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Water Res. 2014 Jan 1;48:280-95.

Degradation of β-blockers in hospital wastewater by means of ozonation and Fe2+/ozonation.

Abstract

This study investigates the degradation of the β-blockers in hospital wastewater by direct ozonation and Fe2+/ozonation with a focus on measurements at different initial pHs and Fe2+ concentrations, and the determination of kinetic constants. The results showed that these 'emerging contaminants' were completely degraded, when the removal rate of organic matter reached 30.6% and 49.1% for ozonation and Fe2+/ozonation, respectively. Likewise, the aromaticity removal rates were 63.4% and 77.9% for ozonation and Fe2+/ozonation, respectively. The experimental design showed that pH was the variable which had the greatest effect on the Fe2+/ozonation. The kinetic constants of atenolol, metoprolol and propranolol degradation by direct ozonation complied with pseudo-first-order conditions, while Fe2+/ozonation was suited to a biphasic degradation model. The k obs tended to rise when the pH increases; propranolol showed high k obs, which can be attributed to the naphthalene group (an electron-rich moiety). The identification of degradation products was carried out in aqueous solution using HPLC-MS2, followed by a suggestion of degradation pathways by means of ozonation. The degradation products proved to be dependent on the initial pH, and followed pathways that are based on direct ozonolysis and free radicals.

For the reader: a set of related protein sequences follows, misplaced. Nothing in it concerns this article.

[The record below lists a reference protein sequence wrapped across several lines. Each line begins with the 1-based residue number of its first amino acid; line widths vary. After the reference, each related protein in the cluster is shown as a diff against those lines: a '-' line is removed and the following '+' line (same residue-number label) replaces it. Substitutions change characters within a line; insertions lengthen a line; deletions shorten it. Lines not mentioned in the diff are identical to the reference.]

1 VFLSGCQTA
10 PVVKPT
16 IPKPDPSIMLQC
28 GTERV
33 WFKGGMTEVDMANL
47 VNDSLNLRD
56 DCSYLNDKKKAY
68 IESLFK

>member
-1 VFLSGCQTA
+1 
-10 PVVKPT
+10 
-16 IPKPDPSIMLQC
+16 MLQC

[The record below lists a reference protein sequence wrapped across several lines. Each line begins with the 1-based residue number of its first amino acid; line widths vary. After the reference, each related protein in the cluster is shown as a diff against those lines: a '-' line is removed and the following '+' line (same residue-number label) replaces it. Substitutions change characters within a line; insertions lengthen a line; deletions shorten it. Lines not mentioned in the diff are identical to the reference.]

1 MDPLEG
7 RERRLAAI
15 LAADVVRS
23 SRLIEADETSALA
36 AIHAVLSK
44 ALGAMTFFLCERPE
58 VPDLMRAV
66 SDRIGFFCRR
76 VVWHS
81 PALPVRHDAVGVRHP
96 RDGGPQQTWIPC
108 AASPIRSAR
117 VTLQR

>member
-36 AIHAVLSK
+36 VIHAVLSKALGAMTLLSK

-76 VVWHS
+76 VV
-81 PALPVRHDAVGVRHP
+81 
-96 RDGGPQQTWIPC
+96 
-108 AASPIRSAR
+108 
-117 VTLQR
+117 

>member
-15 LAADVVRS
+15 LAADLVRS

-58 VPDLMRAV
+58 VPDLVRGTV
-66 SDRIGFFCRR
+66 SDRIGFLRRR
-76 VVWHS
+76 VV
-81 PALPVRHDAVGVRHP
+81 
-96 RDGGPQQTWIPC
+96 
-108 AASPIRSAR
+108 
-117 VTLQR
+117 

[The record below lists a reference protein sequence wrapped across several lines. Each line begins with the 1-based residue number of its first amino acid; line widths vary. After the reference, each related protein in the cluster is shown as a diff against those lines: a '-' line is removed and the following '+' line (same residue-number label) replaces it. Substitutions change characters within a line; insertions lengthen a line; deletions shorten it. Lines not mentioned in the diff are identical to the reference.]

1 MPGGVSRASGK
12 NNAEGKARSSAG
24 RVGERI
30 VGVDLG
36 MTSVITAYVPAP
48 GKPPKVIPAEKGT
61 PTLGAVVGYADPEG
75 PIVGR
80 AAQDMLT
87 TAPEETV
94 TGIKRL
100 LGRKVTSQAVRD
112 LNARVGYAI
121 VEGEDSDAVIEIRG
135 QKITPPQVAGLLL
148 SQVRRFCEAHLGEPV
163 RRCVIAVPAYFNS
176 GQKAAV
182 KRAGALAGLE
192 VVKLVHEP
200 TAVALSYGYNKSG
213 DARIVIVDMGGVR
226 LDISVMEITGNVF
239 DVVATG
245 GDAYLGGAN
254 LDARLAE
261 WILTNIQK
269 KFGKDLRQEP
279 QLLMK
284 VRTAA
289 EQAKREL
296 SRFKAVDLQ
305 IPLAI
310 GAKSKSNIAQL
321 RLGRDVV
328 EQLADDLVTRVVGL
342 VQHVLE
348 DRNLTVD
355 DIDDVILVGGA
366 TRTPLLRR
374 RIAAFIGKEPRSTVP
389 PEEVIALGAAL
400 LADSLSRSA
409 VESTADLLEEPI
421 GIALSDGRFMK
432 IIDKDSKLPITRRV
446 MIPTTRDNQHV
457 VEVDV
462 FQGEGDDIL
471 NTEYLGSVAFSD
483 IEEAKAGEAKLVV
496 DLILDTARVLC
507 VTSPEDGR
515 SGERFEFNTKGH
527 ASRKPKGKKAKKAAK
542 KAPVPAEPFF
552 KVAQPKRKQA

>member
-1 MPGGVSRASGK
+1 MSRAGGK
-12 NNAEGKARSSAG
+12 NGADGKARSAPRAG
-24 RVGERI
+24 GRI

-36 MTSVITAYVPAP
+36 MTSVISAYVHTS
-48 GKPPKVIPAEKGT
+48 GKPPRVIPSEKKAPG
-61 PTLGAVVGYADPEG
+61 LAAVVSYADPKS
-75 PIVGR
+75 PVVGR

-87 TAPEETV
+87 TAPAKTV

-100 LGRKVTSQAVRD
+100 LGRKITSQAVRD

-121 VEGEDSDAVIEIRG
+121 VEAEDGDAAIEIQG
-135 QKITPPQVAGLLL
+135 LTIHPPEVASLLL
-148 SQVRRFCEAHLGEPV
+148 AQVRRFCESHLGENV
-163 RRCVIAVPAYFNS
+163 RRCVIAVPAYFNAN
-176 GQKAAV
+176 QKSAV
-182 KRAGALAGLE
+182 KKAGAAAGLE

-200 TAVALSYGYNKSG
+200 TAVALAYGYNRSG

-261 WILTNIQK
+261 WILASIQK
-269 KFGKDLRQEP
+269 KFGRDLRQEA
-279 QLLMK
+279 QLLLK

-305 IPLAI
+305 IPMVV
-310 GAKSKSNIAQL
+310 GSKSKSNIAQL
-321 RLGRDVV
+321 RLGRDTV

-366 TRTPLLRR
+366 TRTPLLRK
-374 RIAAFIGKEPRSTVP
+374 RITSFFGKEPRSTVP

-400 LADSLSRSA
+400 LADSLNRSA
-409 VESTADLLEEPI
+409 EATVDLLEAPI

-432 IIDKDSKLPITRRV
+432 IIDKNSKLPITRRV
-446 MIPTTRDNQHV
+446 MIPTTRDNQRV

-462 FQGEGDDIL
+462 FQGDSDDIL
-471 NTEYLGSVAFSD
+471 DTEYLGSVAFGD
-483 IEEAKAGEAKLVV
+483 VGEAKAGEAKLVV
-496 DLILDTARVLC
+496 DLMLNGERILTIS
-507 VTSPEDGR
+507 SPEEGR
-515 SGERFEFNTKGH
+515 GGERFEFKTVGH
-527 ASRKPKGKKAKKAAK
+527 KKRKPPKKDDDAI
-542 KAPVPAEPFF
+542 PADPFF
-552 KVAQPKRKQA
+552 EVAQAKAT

PMID:
24436986
DOI:
10.1016/j.watres.2013.09.039
[Indexed for MEDLINE]

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